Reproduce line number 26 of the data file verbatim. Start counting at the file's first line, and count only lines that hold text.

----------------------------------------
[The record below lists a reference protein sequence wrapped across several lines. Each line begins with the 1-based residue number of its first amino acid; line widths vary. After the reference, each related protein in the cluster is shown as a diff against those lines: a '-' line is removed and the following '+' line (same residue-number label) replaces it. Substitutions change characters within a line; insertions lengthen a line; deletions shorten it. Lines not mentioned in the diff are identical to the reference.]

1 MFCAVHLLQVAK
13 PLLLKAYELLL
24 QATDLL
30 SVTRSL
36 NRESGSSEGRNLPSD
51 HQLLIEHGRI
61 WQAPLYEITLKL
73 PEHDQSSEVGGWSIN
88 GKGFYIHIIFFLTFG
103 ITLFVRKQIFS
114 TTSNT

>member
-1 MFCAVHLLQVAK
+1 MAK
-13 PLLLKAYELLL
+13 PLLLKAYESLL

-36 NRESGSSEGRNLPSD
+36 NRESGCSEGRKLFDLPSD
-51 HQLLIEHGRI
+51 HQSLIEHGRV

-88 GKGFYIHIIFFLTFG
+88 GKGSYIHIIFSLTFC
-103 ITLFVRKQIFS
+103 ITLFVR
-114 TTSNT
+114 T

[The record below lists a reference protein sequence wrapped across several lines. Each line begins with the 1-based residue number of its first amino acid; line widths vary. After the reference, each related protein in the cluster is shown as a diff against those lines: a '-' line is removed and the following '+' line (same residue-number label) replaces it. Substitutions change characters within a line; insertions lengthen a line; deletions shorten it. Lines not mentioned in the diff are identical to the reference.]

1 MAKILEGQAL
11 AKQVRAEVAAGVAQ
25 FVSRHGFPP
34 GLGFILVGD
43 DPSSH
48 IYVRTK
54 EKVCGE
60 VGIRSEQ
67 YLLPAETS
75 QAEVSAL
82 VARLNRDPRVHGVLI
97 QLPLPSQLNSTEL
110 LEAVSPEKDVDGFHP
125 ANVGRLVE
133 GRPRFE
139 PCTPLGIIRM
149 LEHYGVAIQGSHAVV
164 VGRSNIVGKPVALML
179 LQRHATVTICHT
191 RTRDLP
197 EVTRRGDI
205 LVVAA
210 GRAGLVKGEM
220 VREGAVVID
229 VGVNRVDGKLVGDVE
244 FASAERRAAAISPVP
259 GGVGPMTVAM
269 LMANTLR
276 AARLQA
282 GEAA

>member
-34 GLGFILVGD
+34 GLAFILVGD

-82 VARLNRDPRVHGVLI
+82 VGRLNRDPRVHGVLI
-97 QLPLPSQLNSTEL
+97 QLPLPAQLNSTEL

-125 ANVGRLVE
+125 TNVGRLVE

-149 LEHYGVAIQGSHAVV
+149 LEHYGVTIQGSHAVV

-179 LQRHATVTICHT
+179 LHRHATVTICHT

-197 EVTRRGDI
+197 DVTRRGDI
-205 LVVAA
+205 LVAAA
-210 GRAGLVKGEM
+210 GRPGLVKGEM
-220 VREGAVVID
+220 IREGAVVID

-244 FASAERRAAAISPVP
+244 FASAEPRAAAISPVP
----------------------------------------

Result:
-114 TTSNT